not in my backyard!

because of the way i have been living life as a claretian priest for so many years, i can struggle doing the necessary projects of being a homeowner. in fact, i am neither good at it nor do i particularly enjoy it. i jokingly tell others, “home ownership is overrated.” so i have a unique bias.

several weeks ago there was a local story about the city of redmond buying a hotel to help people experiencing homelessness. when word got out to the people who lived near the hotel, there was a outcry against the proposal. there were the predictable worries: they will bring drugs into our neighborhood, there will be prostitution, crime will increase, our children will not be safe, etc. valid concerns. this is redmond, the center of the microsoft universe, not south of downtown seattle!

most reasonable people do not want to see human beings living in tents or dilapidated rvs or cars. most people have hearts and a will to do something to alleviate the plight of people– especially children– who experience homelessness.

until the solution impacts us and our lifestyle. the dynamic is called NIMBY: not in my backyard. it can be a powerful attitude that affects our behavior.

it doesn’t even have to be a homeless hotel in the area. it can be anything that lowers property values. we can become most passionate about things that hit us in the pocketbook. our homes are generally the most expensive thing we own so it is understandable that we act to protect such a valuable asset.

this is the clash of values: my personal situation versus the common good. my personal situation can have tangible good motivations but it can also be a subtle or not so subtle selfishness. even when the voices of personal goods are together, it can work against what is good for society’s common good. lobbyist organizations can be good examples of this in our legal system. it does not have to be only in redmond neighborhoods.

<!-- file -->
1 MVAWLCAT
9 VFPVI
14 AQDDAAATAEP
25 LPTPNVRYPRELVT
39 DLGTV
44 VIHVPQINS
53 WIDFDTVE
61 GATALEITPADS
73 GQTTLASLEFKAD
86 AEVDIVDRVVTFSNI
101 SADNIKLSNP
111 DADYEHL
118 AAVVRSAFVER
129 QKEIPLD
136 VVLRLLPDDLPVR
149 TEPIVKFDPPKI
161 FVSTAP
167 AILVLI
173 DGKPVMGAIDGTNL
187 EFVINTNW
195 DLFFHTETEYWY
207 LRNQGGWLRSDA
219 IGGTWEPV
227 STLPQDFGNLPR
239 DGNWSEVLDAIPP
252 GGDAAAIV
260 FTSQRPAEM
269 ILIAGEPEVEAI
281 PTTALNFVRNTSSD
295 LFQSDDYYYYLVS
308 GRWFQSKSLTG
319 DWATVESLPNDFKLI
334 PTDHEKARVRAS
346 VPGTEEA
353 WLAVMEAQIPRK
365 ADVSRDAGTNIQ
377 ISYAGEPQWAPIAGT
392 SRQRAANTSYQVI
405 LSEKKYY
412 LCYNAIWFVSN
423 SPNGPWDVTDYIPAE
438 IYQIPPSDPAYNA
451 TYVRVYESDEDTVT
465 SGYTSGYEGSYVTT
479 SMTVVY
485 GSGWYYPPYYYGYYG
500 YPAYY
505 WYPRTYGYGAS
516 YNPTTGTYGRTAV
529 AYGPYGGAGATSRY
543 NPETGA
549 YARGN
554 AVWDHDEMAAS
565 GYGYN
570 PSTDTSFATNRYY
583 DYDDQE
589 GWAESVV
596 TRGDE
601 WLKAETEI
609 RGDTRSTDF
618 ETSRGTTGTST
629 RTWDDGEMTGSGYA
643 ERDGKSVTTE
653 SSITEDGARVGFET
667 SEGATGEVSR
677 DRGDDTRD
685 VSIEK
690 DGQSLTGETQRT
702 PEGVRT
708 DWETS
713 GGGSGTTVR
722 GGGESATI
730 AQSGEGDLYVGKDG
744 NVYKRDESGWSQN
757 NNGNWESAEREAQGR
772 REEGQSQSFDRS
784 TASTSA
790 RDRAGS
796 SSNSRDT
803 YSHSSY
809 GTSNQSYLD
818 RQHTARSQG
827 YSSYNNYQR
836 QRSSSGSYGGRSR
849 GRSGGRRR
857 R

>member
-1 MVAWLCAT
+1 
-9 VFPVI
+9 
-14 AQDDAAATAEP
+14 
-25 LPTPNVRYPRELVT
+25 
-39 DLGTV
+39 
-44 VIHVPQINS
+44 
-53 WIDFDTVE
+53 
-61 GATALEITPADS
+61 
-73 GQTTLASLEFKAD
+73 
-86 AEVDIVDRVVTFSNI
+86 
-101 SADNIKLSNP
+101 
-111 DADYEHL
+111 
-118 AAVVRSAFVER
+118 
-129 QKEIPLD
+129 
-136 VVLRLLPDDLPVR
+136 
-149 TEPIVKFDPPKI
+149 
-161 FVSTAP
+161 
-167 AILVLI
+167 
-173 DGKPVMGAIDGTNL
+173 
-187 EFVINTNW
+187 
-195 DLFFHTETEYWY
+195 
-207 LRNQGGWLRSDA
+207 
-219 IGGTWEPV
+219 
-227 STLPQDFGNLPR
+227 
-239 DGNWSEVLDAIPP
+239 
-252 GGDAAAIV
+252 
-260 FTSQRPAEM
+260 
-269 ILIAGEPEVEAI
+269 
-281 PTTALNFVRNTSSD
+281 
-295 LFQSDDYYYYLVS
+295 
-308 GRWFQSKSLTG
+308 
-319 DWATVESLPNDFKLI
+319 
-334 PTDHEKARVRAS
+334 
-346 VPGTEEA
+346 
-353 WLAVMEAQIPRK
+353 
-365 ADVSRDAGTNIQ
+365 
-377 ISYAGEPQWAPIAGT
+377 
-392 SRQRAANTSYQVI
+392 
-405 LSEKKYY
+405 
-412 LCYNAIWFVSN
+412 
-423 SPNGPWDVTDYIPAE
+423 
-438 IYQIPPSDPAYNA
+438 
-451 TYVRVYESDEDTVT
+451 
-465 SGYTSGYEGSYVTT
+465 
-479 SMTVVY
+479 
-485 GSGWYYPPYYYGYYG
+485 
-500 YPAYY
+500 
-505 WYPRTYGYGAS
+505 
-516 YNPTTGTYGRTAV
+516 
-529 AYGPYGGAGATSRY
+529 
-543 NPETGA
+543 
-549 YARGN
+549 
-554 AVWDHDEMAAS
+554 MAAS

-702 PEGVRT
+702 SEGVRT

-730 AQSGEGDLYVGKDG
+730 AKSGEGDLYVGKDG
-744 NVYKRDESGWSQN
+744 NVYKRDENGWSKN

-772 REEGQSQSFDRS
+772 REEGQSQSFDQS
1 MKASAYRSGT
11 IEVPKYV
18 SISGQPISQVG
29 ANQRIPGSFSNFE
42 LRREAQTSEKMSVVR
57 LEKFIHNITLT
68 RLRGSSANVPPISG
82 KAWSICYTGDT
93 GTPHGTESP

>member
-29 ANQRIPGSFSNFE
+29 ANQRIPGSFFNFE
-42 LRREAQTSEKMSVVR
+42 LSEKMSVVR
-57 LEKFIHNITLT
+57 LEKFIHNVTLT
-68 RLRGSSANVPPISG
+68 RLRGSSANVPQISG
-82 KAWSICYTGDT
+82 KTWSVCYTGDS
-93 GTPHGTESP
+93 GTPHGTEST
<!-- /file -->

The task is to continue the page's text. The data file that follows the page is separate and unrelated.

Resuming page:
at times, it can be cloaked in the “rights” language: my rights versus others’ or our rights.

fear can be the major motivator in the NIMBY way: i will have to change the way i live. there can be valid fears involved but there can also be a self protective selfishness cloaked in secondary concerns. but what is a common factor is: how i am affected personally trumps what is good for us as a society to be safe or flourish. even as it comes at the expense of real human beings.

this kind of structural selfishness is difficult to address. most of us cannot even recognize the dynamic present. in part, it adds to the quagmire of issues such as fossil fuel, abortion, assault rifle ownership and not wanting to get the covid vaccine.

in faith, it works against love, justice and peace in the societal realm. we can easily ignore the good of others because we can too self absorbed on how it affects me and what i want.

NIMBYism– how do i participate and/or stand against this dynamic in my life?


  1. beccamac2001 says:

    NIMBY is alive and thriving in Prescott these days.
    We are fortunate to live near Thumb Butte in an old neighborhood (not fancy) in a small home so nimby doesn’t really affect us.
    Now of our little old (1954) house were to be plopped down somewhere in Prescott Lakes or many of the developments I have no doubt there would be problems.
    There is currently a huge debate in Prescott Lakes over the change of zoning of a piece of property.
    It was zoned originally to be used for Dr. Offices and the like. Maybe up to ten businesses or so.
    It was slipped in awhile ago and rezoned so that (gasp) apartments could be built in that property.
    It’s quit a hot button topic.
    Who knows ? Maybe whoever celebrates mass tonight will bring it up …
    I’ll let ya know.
    Have a beautiful evening and hugs to your sweet mama.

    Liked by 1 person

    1. frarthurcmf says:

      i can imagine it all becca. it really is in so many places. the more we have, the more we have to protect. thanks be to the Spirit for divine help and guidance!

      Liked by 1 person

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